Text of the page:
Nina Totenberg, National Public Radio's legal affairs correspondent, talked to Grant Reeher on public radio station WRVO, warning about the Supreme Court’s threat to abortion rights, criticizing the hearing performance of Brett Kavanaugh, and denying her outlet’s liberal bias.
The NPR member station, which serves New York state from the campus of SUNY-Oswego, posted on Friday some transcribed highlights from Reeher’s half-hour interview with Totenberg, whose liberal bona fides are well-established on NewsBusters.
Totenberg feared the day when “the Democratic Party will become pulled to the left as severely as the Republican Party has been pulled to the right,” as if that hadn’t already happened.
Host Reeher was blunt when it came to questioning Totenberg on Brett Kavanaugh:
You mentioned being one of the only women. I have a set of questions that kind of tie to that in a particular way, and they’re about the Kavanaugh hearings....You got to see up close all of the players involved. Do you think Justice Kavanaugh was guilty of sexual assault?
Totenberg dodged that question, but eventually worked in criticism of Kavanaugh’s response to the unsubstantiated allegations.
I don’t know the answer to that....I, for me and for many of the people I know who covered those hearings, the more serious aspect of them was something he tried to walk back afterwards. And that was his very political reaction to it, his attack on the Clintons, that this was the revenge of the Clintons and manufactured to destroy him....
Reeher prodded: I presume he was coached, right?
Totenberg explained the differences between Kavanaugh and Anita Hill's sexual harassment charges against Clarence Thomas (her 1991 reporting during the Thomas hearings was instrumental in trying to bring down Thomas).
No. It was hard because I don’t like this to happen to anybody, either way. And there’s really no way in a story like this, at least with the Anita Hill story, there were corroborative witness, contemporaneous corroborative witnesses. That really wasn’t so with Christine Blasey Ford, and so, you were essentially, I think, operating on your gut. And I think a lot of women were disappointed that it was, in some sense, a replay of the Thomas/Hill hearings, that somebody testifies believably, and then, the difference is, this time, they didn’t pillory her. They said, “Well, we find you a very proper and believable witness, but we’re going to vote for Judge Kavanaugh’s confirmation anyway.”....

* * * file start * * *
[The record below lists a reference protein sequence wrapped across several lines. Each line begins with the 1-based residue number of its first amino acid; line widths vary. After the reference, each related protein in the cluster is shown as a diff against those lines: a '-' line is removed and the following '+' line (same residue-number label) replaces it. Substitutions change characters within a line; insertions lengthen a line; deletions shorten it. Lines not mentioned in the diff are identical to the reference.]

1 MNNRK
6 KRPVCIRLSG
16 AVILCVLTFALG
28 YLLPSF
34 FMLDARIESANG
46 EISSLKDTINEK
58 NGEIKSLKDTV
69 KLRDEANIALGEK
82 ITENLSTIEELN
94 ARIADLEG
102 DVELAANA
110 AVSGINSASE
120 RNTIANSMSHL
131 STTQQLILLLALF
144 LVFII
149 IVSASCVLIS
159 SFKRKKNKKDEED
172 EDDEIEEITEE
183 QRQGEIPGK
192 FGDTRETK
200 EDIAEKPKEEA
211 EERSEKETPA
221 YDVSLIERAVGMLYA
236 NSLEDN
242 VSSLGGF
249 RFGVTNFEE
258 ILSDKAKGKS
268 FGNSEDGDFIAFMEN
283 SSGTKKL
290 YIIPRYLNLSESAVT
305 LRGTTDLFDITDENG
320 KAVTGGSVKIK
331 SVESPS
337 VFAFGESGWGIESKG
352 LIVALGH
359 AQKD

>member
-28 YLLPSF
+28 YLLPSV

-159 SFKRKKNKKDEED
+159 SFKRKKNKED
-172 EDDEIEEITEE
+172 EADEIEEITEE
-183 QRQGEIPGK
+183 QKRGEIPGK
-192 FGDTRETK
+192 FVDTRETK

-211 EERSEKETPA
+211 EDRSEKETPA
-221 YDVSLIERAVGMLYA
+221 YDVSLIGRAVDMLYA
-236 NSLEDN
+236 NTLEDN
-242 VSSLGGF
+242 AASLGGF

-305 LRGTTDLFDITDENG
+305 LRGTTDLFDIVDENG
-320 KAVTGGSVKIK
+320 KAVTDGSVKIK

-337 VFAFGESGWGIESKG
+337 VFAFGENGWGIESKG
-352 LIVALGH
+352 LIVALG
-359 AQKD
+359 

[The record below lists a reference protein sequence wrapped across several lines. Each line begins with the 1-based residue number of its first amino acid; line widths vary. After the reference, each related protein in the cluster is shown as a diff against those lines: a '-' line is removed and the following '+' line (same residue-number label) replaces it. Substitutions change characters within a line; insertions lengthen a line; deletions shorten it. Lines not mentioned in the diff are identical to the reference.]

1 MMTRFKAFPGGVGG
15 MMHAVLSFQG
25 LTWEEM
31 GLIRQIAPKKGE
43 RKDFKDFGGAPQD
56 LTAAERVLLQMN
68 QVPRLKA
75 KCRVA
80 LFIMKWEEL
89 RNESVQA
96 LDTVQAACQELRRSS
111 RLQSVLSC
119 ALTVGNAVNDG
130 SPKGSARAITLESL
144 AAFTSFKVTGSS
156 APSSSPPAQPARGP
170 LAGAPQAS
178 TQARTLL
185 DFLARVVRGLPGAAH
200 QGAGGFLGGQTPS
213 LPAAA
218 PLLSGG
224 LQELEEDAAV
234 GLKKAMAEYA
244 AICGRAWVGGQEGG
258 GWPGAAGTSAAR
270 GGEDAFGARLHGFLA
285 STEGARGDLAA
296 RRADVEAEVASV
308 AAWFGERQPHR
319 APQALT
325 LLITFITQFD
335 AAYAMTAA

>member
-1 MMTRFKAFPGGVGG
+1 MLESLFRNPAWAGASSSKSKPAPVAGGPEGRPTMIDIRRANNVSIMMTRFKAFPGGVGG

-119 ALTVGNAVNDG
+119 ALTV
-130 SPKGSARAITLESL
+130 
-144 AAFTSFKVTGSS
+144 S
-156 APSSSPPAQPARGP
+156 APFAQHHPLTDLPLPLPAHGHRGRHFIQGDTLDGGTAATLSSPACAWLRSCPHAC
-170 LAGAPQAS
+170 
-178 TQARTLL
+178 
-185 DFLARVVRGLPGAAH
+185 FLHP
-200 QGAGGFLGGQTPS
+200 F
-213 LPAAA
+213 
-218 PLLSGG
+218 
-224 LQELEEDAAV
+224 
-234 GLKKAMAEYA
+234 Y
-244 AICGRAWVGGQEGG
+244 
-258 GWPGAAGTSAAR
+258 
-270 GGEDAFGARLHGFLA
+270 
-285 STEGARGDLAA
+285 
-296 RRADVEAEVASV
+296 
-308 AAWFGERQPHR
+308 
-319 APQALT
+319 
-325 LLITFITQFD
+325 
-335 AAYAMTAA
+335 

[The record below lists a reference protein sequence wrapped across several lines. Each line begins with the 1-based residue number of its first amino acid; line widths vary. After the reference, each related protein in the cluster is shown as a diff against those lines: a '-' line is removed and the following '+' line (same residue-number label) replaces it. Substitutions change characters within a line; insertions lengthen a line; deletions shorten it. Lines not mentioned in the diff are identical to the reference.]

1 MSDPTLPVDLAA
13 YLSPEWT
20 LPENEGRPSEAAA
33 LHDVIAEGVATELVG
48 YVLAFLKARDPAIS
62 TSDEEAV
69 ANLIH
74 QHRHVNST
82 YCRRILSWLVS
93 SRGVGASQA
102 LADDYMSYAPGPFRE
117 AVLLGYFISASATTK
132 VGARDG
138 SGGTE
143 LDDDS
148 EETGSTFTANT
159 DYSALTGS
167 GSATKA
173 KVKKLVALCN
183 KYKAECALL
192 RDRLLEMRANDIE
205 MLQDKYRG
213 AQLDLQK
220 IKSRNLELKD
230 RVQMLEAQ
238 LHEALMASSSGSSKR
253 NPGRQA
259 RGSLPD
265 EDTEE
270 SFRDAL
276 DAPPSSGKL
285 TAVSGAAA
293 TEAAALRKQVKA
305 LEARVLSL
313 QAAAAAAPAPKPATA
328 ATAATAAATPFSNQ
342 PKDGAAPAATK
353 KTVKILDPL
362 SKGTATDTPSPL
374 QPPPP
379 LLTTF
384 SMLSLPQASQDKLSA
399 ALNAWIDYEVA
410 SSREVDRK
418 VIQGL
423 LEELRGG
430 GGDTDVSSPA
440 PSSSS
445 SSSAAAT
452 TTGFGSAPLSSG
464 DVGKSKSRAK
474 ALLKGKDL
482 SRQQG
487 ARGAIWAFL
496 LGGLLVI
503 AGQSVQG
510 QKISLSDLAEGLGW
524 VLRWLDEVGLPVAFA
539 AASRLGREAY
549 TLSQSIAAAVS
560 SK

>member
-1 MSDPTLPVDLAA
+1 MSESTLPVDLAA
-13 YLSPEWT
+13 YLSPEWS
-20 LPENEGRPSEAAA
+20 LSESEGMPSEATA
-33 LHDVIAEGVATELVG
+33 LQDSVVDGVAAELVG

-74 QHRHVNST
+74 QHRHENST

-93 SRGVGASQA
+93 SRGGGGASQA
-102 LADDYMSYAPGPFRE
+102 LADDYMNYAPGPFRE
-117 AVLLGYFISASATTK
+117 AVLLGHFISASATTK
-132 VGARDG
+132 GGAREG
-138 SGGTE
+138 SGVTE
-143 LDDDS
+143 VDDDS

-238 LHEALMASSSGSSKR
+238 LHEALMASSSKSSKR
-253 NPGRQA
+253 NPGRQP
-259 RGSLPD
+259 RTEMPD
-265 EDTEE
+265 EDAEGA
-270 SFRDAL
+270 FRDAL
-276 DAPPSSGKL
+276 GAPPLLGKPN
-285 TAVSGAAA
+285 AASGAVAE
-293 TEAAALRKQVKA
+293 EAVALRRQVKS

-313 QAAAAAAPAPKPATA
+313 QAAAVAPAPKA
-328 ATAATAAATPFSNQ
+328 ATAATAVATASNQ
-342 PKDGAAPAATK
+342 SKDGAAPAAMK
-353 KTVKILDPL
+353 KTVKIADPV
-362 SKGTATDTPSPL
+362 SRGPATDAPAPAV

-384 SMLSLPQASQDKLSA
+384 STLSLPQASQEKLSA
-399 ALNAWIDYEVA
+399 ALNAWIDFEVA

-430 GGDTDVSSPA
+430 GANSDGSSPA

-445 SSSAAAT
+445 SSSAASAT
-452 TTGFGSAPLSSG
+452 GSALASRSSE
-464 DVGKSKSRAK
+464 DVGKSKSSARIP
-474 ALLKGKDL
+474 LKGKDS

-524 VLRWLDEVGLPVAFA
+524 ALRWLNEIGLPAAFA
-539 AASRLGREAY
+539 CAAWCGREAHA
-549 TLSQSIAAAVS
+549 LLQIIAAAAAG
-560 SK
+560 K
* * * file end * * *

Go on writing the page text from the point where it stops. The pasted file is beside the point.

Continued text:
Totenberg praised retired Justice Anthony Kennedy, a Catholic, for supporting abortion rights, while warning that Roe v. Wade was in danger thanks to the “very different kind of conservative” in the current majority on the Supreme Court, including Kennedy’s replacement, Justice Kavanaugh.
.... I don’t know how Kavanaugh’s going to vote on these questions, but I think it’s reasonable to expect that there are five justices on the Supreme Court who are, as a group, more conservative than any group that I’ve covered in the 40 plus years that I’ve covered the court. And they’re a very different kind of conservative. And if they don’t reverse Roe v. Wade, they certainly, I think, will make it, for all practical purposes, inoperative in states where there is a political hostility toward abortion rights. It won’t matter in New York; it will matter in Alabama.
Reeher brought up the question of liberal bias.
You mentioned earlier in our conversation that NPR had largely been spared from the accusation of fake news, but there’s a different kind of accusation that has not been spared, and that’s the criticism for having a political bias. And in NPR’s case, that’s usually a liberal bias that’s being asserted. And some people have even criticized your reporting on those grounds in the past. Do you think the criticism of NPR has merit at all?
Totenberg, to no one’s surprise, didn’t see any, while seemingly apologizing to liberals in the audience for daring to equate MSNBC host Rachel Maddow with FOX News host Sean Hannity.
Not much. I think certainly you can argue with the choice of stories that sometimes are on the air. Maybe you think there are too many transgender stories, for example. But I think that the skill with which we report stories is based on the old-fashioned notion of nobody can be perfectly objective, but trying to be objective and, most of all, being fair. There are rules for doing this, old-fashioned rules. Now, there’re places where those roles are not operative much, and that would be very liberal networks or very conservative networks, Fox or MSNBC. You look at anybody from Hannity to Rachel Maddow, and don’t yell at me -- I’m not equating them – I’m just saying that this is their business model, to appeal to, on one side, conservatives, and on the other side, liberals....
Totenberg brought down Reagan's nomination of Douglas Ginsburg, tried to bring down Clarence Thomas, and often promotes her buddy Ruth Bader Ginsburg at public events. So she doesn't appear liberal?